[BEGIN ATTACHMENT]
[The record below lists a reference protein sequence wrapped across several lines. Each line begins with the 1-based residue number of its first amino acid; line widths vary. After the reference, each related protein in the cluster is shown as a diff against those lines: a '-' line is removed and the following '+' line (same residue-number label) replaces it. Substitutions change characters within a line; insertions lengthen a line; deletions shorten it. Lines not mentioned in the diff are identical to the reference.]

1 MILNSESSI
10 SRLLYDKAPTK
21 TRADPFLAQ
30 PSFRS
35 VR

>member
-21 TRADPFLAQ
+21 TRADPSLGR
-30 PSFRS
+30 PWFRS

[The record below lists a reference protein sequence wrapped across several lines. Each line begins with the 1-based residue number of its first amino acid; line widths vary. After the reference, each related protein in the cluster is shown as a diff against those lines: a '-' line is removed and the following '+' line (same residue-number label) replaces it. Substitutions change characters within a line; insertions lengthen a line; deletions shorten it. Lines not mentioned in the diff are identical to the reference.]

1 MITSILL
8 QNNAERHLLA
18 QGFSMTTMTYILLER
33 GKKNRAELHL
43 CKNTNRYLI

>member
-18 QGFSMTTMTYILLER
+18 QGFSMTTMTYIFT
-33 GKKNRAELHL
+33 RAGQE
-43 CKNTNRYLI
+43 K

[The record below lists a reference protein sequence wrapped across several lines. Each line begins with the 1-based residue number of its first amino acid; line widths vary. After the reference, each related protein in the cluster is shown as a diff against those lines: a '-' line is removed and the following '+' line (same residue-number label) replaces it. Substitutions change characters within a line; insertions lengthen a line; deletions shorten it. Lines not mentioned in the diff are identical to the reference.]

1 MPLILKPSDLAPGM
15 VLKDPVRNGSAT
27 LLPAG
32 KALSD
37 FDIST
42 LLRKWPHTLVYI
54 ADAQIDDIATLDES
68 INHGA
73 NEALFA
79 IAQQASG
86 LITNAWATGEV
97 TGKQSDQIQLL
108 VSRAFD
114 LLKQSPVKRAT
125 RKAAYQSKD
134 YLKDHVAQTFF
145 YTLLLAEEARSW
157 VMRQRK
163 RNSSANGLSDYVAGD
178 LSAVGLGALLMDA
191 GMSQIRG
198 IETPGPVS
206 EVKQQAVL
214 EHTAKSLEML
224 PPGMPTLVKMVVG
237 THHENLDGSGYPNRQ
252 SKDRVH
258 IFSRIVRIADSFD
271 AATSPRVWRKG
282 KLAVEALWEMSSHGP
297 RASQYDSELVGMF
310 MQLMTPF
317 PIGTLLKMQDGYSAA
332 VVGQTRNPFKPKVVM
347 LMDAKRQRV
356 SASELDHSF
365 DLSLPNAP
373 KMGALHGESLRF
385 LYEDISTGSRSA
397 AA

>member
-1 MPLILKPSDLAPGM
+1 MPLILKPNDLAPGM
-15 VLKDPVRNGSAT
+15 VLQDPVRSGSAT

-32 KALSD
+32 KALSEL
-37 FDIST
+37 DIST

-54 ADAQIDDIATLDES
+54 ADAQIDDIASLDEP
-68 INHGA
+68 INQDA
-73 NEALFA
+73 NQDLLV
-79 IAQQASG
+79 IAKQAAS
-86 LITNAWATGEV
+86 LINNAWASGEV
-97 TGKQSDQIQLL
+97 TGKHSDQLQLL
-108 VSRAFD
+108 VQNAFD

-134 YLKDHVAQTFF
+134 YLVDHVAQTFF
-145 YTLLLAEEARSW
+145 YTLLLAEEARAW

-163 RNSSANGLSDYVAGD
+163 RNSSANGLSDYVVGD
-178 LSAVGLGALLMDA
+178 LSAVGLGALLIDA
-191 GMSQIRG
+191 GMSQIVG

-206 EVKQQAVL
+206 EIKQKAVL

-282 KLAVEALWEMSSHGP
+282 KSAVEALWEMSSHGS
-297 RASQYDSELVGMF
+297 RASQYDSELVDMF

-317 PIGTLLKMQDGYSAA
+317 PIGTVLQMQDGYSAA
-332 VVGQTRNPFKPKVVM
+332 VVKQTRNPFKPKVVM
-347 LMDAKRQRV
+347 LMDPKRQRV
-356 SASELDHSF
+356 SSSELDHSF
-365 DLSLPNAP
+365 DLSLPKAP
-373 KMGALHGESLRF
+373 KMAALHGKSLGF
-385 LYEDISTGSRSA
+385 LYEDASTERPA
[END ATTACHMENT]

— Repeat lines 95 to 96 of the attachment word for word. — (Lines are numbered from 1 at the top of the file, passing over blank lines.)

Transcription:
-178 LSAVGLGALLMDA
+178 LSAVGLGALLIDA